Affects Version/s: None
Chapter 7 of the JSR 329 Spec titled "WriteBehindResponse" was written to specify requirements for the bridge to support "after view content," meaning plain HTML markup in a JavaServer Pages (JSP) view that is found after the closing </f:view> tag. For example:
Chapter 7 of the JSR 329 Spec correctly states:
To preserve the natural order (of literal strings/static html or jsp/java rendered markup) in a JSP, Faces 1.2 utilizes an implementation dependent write behind mechanism ...
Chapter 7 also correctly states:
the JSF specification prescribes this (write behind) behavior without formalizing the mechanism
However, Chapter 7 then incorrectly states that:
the bridge must (formalize the mechanism).
In order to understand the root of the problem, refer to the com.sun.faces.application.ViewHandlerImpl#executePageToBuildView(FacesContext,UIViewRoot) method which decorates the response in the javax.faces.context.ExternalContext with com.sun.faces.application.ViewHandlerResponseWrapper. Since ViewHandlerResponseWrapper extends javax.servlet.http.HttpServletResponseWrapper, the Mojarra implementation introduces a dependency on the Servlet API that can cause the bridge to encounter a ClassCastException from javax.portlet.PortletResponse to javax.servlet.http.HttpServletResponse. The Apache MyFaces implementation does the same type of thing, and also decorates the request in the javax.faces.context.ExternalContext causing a ClassCastException from javax.portlet.PortletRequest to javax.servlet.http.HttpServletRequest.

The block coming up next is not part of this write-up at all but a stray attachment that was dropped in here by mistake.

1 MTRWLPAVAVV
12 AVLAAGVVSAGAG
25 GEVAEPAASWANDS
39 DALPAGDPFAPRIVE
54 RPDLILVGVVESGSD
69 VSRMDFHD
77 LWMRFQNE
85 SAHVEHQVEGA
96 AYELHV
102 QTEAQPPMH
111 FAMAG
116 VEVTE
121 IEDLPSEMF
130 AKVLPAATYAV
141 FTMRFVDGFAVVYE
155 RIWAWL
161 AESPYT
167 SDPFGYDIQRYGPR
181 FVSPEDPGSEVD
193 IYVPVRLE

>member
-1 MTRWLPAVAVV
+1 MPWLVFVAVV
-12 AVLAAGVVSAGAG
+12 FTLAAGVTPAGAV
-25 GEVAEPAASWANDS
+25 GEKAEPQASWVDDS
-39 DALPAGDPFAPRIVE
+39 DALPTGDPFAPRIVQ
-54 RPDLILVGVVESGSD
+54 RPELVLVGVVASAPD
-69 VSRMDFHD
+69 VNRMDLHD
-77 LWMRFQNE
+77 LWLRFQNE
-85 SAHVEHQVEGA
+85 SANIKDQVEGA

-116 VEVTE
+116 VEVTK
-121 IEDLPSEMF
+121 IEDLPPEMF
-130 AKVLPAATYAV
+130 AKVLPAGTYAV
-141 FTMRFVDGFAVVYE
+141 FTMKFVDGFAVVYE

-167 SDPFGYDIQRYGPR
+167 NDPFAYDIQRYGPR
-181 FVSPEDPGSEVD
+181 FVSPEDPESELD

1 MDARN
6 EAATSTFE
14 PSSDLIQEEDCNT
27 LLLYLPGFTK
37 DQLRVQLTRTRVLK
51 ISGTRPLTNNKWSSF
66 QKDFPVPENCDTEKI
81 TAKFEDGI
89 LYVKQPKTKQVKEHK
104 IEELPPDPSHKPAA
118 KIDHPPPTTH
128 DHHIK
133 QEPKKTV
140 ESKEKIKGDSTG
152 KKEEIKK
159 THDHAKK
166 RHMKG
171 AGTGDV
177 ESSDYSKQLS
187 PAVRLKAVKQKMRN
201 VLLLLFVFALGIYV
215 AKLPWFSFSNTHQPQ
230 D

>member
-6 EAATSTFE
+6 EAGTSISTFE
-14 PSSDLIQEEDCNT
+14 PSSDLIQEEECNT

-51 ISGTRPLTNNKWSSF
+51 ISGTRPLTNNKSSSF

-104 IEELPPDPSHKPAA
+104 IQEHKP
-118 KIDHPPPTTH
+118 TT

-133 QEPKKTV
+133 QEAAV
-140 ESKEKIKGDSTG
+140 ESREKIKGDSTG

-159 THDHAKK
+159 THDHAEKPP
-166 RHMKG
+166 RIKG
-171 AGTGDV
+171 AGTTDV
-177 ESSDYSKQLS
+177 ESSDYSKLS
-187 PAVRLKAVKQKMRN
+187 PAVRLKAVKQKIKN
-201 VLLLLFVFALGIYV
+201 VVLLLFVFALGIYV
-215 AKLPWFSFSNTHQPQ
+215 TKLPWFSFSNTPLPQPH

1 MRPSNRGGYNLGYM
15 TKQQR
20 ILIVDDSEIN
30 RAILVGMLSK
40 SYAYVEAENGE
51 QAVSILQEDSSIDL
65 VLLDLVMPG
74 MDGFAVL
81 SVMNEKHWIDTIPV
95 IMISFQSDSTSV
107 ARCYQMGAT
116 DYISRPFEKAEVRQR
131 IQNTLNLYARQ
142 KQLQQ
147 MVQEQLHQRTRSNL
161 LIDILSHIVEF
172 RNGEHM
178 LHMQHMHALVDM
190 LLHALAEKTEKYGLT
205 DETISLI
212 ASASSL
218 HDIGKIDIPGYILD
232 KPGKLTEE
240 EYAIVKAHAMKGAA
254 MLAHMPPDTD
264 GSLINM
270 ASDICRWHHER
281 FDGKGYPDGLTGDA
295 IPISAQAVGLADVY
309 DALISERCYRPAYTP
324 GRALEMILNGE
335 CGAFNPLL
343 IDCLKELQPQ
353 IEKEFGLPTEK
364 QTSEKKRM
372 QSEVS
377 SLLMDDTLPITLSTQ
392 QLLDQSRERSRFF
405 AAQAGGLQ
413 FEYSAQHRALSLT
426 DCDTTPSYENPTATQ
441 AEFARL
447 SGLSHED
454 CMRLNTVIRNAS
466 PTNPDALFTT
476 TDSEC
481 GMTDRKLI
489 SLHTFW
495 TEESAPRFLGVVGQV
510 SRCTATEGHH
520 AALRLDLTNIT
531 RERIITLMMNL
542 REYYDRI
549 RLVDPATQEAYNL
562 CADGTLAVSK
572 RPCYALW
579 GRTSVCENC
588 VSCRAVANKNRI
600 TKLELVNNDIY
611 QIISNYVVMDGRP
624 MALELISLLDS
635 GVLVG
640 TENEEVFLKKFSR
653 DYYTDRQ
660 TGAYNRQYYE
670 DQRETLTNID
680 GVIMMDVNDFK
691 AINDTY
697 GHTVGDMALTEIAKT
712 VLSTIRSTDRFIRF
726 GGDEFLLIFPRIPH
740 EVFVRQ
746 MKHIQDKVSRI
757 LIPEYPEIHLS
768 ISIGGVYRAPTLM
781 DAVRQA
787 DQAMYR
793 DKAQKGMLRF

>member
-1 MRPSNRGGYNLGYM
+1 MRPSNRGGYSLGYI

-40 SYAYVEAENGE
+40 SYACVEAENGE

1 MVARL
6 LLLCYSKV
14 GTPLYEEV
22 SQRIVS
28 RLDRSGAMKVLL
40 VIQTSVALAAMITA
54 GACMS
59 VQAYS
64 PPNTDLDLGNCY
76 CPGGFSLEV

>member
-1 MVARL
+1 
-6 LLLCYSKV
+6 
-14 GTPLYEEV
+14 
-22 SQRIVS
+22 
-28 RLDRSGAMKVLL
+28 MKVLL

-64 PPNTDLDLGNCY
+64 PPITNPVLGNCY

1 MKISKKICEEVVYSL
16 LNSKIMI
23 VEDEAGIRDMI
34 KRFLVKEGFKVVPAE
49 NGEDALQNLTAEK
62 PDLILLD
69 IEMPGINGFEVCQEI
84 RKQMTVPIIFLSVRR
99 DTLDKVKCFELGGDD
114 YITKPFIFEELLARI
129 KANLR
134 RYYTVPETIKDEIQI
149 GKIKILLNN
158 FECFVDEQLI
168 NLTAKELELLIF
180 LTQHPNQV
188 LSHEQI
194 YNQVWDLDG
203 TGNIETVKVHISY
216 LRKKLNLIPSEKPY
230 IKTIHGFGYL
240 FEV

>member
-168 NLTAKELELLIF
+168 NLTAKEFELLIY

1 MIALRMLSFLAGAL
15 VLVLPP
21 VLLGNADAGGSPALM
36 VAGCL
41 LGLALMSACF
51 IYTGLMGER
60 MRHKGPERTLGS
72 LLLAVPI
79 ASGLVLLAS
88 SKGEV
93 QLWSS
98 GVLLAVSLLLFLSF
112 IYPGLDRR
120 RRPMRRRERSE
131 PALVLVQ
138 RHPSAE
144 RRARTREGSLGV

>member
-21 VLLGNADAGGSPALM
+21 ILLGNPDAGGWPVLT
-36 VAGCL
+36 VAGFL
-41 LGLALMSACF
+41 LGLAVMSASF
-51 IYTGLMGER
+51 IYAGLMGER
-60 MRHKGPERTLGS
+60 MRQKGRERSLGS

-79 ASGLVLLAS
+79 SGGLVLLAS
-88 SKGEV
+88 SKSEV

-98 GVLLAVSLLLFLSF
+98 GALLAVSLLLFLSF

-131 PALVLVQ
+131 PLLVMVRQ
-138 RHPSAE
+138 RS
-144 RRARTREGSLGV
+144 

Although the Liferay Faces Bridge implementation of JSR 329 passes 100% of the TCK tests, it is able to rely entirely on the Mojarra/MyFaces implementations to execute the "write behind" feature, thereby supporting "after view content" in a JSF portlet environment. It does this by decorating the PortletRequest with a wrapper that also implements HttpServletRequest. Similarly, it decorates the PortletResponse with a wrapper that also implements HttpServletResponse. To prove that this works, the bridge's BridgeWriteBehindResponseRenderImpl.java and BridgeWriteBehindResponseResourceImpl.java classes implement javax.portlet.faces.BridgeWriteBehindResponse but all the methods throw an UnsupportedOperationException. Since those methods never get called, the UnsupportedOperationException does not cause TCK failures.
This issue serves as a proposal for the following:
- Delete the requirements in chapter 7 of the Spec titled "WriteBehindResponse"
- Delete the associated API:
- Methods getWriteBehindRenderResponseWrapper() and getWriteBehindResourceResponseWrapper() from BridgeConfig.java and BridgeConfigWrapper.java (see
- Delete the associated TCK Tests:
- bridge-tck-main-portlet: TestPage002 (renderPolicyTest)
- bridge-tck-main-portlet: TestPage200 (hasRenderContentAfterViewAttributeTest)
- bridge-tck-main-portlet: TestPage201 (renderContentAfterViewTest)
- bridge-tck-main-portlet: TestPage202 (implementsBridgeWriteBehindResponseTest)
- bridge-tck-render-policy1-portlet (in its entirety)
- bridge-tck-render-policy2-portlet (in its entirety)
- bridge-tck-render-policy3-portlet (in its entirety)
- Author a simple new test that proves that the bridge implementation invokes the JSF runtime in order to support "after view markup."
Although these are technically "breaking changes" to the API, the BridgeWriteBehindResponse interface and the aforementioned constants were only intended to be referenced by bridge implementations internally, and never intended to be referenced by JSF portlet developers in their JSF portlet applications.